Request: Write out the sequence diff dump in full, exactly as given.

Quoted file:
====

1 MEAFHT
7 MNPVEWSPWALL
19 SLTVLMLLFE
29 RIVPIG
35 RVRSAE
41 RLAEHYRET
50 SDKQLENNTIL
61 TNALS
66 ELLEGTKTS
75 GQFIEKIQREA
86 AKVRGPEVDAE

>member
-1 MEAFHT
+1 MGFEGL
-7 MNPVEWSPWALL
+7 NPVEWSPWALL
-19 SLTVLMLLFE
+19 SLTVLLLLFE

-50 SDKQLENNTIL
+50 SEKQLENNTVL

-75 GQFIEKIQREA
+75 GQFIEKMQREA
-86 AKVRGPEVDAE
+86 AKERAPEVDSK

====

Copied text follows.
1 MEAFHT
7 MNPVEWSPWALL
19 SLTVLMLLFE
29 RIVPIG
35 RVRSAE
41 RLAEHYRET
50 SDKQLENNTIL
61 TNALS
66 ELLEGTKTS
75 GQFIEKIQREA
86 AKVRGPEVDAE

>member
-1 MEAFHT
+1 MGFEGL
-7 MNPVEWSPWALL
+7 NPVEWSPWALL
-19 SLTVLMLLFE
+19 SLTVLLLLFE

-50 SDKQLENNTIL
+50 SEKQLENNTVL

-75 GQFIEKIQREA
+75 GQFIEKMQREA
-86 AKVRGPEVDAE
+86 AKERAPEVDSK